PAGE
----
Q.  What about Impact? Dependency? Sustainability? Ownership?
A.   The Worldwide Hands Program is deeply aware of these vital and critical questions related to short term volunteer mission teams.  And there are many strong opinions regarding each of these topics within the missional/missions community.  In this section of FAQ we will answer some of your questions regarding our missional approach to short term missions. Please also look at our blog regarding the “Myths about Missions -I.”  & “Myths about Missions – II.

  • Impact:    The impact of our program is clear with thousands of children attending schools around the world that would not exist but for the work of our wonderful HANDS volunteers and supporters. We give thanks to God for each child that is attending school through this program and each successful partner relationship through our ministry.
  • Dependency:      Our goal regarding dependency is to focus on partnering with national and local leadership to equip schools with truly necessary resources and educational facilities that can be maintained and used by each community without our continued support.
  • Sustainability:    Our project review process considers deeply if the school is able to function through local financial support. It is our desire that each school becomes self-relent.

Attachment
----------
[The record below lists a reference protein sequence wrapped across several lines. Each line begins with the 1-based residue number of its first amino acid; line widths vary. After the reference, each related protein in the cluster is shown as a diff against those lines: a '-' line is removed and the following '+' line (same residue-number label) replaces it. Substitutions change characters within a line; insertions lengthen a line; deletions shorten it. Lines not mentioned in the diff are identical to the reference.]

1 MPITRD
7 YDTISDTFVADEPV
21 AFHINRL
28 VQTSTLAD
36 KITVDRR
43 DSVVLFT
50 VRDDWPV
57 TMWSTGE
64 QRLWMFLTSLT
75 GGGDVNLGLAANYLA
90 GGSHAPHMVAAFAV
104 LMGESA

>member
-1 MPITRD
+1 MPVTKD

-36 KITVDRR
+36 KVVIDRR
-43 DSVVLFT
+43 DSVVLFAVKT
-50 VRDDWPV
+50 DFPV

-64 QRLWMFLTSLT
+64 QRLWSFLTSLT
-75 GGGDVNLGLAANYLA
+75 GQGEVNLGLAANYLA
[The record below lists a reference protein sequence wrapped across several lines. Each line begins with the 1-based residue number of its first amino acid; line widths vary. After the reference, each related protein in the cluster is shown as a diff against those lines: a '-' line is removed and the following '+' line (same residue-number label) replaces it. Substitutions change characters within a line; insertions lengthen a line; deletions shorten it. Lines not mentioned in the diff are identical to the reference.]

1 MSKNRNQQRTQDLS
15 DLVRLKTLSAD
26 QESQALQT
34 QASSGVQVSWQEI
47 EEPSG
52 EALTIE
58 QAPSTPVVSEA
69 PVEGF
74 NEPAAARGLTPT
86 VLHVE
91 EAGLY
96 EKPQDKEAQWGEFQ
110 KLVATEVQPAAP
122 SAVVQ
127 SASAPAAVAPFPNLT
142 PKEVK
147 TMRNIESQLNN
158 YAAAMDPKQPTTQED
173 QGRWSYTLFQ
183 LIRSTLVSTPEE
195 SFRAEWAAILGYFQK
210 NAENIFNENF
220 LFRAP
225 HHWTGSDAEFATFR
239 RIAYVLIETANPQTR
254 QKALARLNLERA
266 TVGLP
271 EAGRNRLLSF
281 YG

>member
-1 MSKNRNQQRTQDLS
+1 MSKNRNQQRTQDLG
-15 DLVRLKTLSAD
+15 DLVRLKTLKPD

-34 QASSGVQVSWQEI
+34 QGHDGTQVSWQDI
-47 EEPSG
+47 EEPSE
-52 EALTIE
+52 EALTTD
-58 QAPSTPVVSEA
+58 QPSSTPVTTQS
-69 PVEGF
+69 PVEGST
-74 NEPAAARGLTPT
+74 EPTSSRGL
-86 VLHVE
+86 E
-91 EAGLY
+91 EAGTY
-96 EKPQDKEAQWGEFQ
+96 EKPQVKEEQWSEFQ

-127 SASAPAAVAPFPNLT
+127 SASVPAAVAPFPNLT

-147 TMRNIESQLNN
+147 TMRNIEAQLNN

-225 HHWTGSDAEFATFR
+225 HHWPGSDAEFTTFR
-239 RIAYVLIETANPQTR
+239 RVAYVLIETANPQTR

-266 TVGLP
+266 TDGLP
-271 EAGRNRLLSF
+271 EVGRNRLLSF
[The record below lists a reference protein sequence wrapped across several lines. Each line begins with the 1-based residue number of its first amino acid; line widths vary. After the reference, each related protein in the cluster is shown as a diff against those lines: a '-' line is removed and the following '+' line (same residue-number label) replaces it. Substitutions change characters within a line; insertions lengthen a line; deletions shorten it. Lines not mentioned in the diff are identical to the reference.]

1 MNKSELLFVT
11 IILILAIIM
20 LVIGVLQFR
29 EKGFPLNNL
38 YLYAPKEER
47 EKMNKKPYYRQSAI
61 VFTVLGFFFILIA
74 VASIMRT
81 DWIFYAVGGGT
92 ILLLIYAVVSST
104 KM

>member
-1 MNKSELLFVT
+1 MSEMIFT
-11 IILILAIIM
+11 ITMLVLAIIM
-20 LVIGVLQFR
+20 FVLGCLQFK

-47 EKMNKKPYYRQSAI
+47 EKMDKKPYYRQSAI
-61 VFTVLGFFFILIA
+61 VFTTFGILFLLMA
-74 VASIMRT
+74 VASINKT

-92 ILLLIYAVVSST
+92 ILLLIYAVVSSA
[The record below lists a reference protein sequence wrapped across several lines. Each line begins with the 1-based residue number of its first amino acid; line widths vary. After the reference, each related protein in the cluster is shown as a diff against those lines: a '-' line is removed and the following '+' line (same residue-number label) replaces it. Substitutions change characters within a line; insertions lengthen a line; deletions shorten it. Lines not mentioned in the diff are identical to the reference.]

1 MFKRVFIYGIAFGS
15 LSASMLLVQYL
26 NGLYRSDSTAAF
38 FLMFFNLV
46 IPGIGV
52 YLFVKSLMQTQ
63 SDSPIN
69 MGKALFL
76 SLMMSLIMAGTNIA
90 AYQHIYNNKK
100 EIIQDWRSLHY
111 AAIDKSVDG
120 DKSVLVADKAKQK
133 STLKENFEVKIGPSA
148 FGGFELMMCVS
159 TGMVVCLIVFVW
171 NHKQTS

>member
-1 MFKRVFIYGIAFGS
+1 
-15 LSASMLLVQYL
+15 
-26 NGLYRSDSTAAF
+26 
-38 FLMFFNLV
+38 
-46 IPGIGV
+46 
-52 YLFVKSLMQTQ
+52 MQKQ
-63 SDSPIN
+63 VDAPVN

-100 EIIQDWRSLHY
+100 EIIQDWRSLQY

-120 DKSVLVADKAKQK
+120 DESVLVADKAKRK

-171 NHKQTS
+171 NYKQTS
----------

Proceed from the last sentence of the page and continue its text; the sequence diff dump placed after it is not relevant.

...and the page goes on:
• Ownership:    From the conception of Worldwide Christian Schools, our philosophy of ownership focuses on empowering local communities, churches and boards to control and operate their own schools.  Worldwide Christian Schools does not own or operate any of the schools that we partner with around the globe.

Read on to find out more about our Worldwide HANDS program:

Q. Are Worldwide HANDS Teams effective?
A.  For 25 years volunteer mission teams have helped to provided access to Christ-centered schools through the Worldwide Build Program.  During this quarter century of mission teams, the Worldwide HANDS program has learned countless lessons on how to effectively work in communities to avoid the issues of dependency and to encourage local school ownership, local project leadership and cross-cultural interaction of local and international volunteers as together we provide the necessary access for children to education.